Robert Kates, In Memoriam
Robert W. Kates
Planet citizen who was among the pioneers of the modern environmental movement.
I begin with a self-reflective introduction to what is now 50 years of professional life, much of it taken from: Kates, Robert W., 2001. Queries on the Human Use of the Earth, Annual Review of Energy and Environment, Vol 26:1-26.
The central question of my scientific work has been: what is and ought to be the human use of the earth? It has been pursued collectively, with mentor, colleagues, students, and friends, As with most grand queries, ours is studied not grandly but in reduced ways, as a set of more specific research questions related to hazards, environment, hunger, and sustainable development. Regarding hazard, I tried to understand why people persist in occupying areas subject to natural and technological hazards and how adaptation made this possible. An extended stay in Africa to research both environment and development led to new queries. Why does the Malthusian dilemma persist with concerns evolving from food sufficiency for the population to resource scarcity to the basic life-support systems and the chemical cycles of the biosphere? How has humankind transformed the earth, indeed can life be sustained? Why does hunger persist amid a world of plenty, and what can be done to end it? Can there be a transition to sustainability that over the next two generations would meet human needs and reduce hunger and poverty while maintaining the essential life support systems of the planet? All these themes and the research methods used to pursue them come together in an emerging sustainability science.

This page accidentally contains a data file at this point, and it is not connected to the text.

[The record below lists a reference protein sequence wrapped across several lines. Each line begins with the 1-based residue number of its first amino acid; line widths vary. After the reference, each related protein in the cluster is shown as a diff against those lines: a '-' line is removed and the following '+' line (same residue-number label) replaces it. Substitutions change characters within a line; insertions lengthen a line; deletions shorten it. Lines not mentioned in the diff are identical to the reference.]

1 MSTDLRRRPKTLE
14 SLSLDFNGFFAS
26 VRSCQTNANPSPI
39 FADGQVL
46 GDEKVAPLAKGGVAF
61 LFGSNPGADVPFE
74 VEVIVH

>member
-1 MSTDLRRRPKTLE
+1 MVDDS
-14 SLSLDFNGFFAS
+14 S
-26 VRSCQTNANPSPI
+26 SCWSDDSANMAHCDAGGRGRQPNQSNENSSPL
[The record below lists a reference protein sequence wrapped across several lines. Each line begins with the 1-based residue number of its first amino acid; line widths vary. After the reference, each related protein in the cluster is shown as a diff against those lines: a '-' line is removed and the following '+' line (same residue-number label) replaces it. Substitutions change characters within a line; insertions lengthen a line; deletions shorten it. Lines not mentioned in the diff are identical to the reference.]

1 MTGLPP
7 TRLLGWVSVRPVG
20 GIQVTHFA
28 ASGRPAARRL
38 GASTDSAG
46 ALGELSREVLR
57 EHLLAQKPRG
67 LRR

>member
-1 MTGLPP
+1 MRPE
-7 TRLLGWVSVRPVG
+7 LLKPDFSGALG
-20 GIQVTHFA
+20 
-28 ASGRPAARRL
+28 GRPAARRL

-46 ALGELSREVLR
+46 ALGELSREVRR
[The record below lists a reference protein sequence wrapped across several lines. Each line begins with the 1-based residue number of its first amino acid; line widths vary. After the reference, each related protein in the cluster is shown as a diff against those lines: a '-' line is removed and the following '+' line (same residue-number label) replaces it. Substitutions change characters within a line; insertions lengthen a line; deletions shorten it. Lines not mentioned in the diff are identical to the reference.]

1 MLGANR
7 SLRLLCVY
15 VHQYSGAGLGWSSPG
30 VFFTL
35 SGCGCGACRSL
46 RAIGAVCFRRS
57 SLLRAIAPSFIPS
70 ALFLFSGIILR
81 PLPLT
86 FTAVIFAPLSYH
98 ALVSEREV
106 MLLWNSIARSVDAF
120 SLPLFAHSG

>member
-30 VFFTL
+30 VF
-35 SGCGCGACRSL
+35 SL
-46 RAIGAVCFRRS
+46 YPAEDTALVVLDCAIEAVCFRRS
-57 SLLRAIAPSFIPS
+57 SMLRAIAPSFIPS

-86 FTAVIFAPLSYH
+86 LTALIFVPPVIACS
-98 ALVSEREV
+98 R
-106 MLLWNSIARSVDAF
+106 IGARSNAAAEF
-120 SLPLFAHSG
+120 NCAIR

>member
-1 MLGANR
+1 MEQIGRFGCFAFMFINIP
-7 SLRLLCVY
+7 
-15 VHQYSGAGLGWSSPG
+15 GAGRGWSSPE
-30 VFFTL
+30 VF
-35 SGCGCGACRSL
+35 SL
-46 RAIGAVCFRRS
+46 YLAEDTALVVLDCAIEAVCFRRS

Looking back, I seem to have pursued these more specific research questions in some six intense periods lasting about 7 years each of work, place, and opportunity. The periods do blend together, however, the new always begins before the old is done. The constituent questions never are fully answered; as all grand queries do, they reappear in new and profound ways. But they also overlap as we all carry our history with us and thus in my current seventh period (almost 50 years since my first publication), I still work on all of these. I have returned to hazards with studies of New Orleans following Hurricane Katrina, community resilience to hazard, and of adaptation to climate change. I have returned to hunger and poverty in my concern for their increase in Africa. And I continue to revisit the grand challenges to sustainable development and sustainability science.
Reflecting on 50 years of professional work, I find the high points to be a series of empirical studies, comparative analyses, methodological developments, conceptual insights, institutional initiatives, and policies advocacy, listed roughly by date of initiation. Having published with 116 colleagues and worked with even more, all of this work is the work of many...
Memories of Bob by Andy Revkin
Pursuing progress on a finite planet @insideNatGeo.
April 25, 2018
Kates, R.W., 2011. What kind of a science is sustainability science? Proceedings of the National Academy of Sciences, Vol. 108, №49, 99. 19449–19450, doi: 10.1073/pnas.1116097108
RESEARCH QUERIES - http://www.rwkates.org/queries.html
Climate and Society - http://www.rwkates.org/queries_cs.html
Environment and Society - http://www.rwkates.org/queries_es.html
Environmental Perception - http://www.rwkates.org/queries_ep.html
Hunger and Food Security - http://www.rwkates.org/queries_food.html
International Development - http://www.rwkates.org/queries_dp.html
Natural Hazards - http://www.rwkates.org/queries_nh.html
Population and Resources - http://www.rwkates.org/queries_pr.html
Sustainability Science - http://www.rwkates.org/queries_ss.html